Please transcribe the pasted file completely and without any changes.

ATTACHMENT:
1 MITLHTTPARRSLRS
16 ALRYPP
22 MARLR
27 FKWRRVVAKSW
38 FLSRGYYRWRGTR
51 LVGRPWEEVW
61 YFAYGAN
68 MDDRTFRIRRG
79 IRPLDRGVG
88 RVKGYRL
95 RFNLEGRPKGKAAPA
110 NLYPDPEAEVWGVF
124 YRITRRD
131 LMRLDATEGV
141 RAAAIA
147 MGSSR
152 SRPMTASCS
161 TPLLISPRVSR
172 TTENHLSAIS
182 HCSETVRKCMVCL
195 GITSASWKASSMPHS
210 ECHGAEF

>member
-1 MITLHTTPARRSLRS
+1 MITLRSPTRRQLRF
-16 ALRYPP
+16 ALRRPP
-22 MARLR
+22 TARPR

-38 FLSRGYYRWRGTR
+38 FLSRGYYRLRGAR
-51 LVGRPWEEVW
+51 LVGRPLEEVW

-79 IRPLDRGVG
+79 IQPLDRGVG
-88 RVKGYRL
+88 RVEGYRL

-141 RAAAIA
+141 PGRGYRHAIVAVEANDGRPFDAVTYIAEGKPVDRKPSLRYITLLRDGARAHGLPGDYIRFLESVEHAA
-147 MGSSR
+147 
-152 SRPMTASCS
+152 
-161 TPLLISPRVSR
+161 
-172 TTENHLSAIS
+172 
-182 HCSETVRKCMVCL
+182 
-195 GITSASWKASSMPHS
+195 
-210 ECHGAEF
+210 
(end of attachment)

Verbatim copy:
1 MITLHTTPARRSLRS
16 ALRYPP
22 MARLR
27 FKWRRVVAKSW
38 FLSRGYYRWRGTR
51 LVGRPWEEVW
61 YFAYGAN
68 MDDRTFRIRRG
79 IRPLDRGVG
88 RVKGYRL
95 RFNLEGRPKGKAAPA
110 NLYPDPEAEVWGVF
124 YRITRRD
131 LMRLDATEGV
141 RAAAIA
147 MGSSR
152 SRPMTASCS
161 TPLLISPRVSR
172 TTENHLSAIS
182 HCSETVRKCMVCL
195 GITSASWKASSMPHS
210 ECHGAEF

>member
-1 MITLHTTPARRSLRS
+1 MITLRSPTRRQLRF
-16 ALRYPP
+16 ALRRPP
-22 MARLR
+22 TARPR

-38 FLSRGYYRWRGTR
+38 FLSRGYYRLRGAR
-51 LVGRPWEEVW
+51 LVGRPLEEVW

-79 IRPLDRGVG
+79 IQPLDRGVG
-88 RVKGYRL
+88 RVEGYRL

-141 RAAAIA
+141 PGRGYRHAIVAVEANDGRPFDAVTYIAEGKPVDRKPSLRYITLLRDGARAHGLPGDYIRFLESVEHAA
-147 MGSSR
+147 
-152 SRPMTASCS
+152 
-161 TPLLISPRVSR
+161 
-172 TTENHLSAIS
+172 
-182 HCSETVRKCMVCL
+182 
-195 GITSASWKASSMPHS
+195 
-210 ECHGAEF
+210 